BELGAUM: Good Evening. President Rajendrakumar, senior officials, and distinguished members of the Belgaum Chamber of Commerce and Industry.
I am delighted to finally have the chance to visit Belgaum.
During this visit, we look forward to exploring opportunities for partnership with BCCI, and to learn how the U.S. Consulate may be able to assist you and Belgaum’s companies to do business with the U.S.
To give you a quick snapshot of our current U.S.-India business relationship: over the past year, U.S. exports to India increased by about $1 billion to over $22 billion dollars, while India’s exports to the U.S. grew by about $4 billion to over $41 billion.
Our bilateral trade in goods has expanded from around $26 billion to over $63 billion in the last seven years. And when we count bilateral trade in services, our bilateral relationship is nearing the $100 billion mark.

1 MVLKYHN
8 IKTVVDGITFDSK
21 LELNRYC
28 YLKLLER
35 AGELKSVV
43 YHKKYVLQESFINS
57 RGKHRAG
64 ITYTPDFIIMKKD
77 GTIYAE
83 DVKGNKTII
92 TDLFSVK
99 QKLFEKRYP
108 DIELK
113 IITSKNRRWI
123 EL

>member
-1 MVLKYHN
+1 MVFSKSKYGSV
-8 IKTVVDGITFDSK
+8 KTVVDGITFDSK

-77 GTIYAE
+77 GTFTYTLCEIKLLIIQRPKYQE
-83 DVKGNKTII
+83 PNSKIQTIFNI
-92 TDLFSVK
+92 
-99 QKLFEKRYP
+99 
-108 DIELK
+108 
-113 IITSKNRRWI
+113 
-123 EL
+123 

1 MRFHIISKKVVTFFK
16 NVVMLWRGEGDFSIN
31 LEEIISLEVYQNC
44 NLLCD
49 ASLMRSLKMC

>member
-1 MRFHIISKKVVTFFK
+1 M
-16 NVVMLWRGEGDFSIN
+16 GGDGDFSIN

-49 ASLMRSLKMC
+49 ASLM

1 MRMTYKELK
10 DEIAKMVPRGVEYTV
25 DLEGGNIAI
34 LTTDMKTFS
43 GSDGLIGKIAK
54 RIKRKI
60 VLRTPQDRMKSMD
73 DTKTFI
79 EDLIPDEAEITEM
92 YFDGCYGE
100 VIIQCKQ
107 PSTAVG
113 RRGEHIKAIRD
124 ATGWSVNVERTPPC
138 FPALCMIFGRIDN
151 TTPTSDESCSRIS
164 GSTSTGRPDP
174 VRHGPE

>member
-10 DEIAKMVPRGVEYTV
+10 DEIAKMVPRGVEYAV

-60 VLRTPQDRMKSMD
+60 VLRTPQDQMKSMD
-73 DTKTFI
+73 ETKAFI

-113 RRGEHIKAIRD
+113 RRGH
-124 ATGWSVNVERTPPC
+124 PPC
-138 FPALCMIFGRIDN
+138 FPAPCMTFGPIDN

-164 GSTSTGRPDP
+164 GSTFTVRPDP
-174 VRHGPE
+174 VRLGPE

In recent years, India has been among the fastest-growing sources of foreign direct investment into the United States, exceeding $28 billion in 2012 and supporting thousands of U.S. jobs.
We want India’s businesses located in its Tier 2 and Tier 3 cities also to be part of this growing relationship and see great opportunities in expanding our partnerships between more small and medium sized Indian and American businesses across our countries in cities like Belgaum.
To help us reach out to businesses throughout India, the U.S. Mission has a large, interagency team working toward these goals in multiple locations.
In the South, we have three extremely active U.S. Commercial Service offices – our office in Bangalore covering the State of Karnataka, our office in Hyderabad covering Andhra Pradesh and our office at the U.S. Consulate in Chennai where our U.S. Principal Commercial Service Officer for the South – Jim Golsen – is located and which also covers Tamil Nadu and Kerala.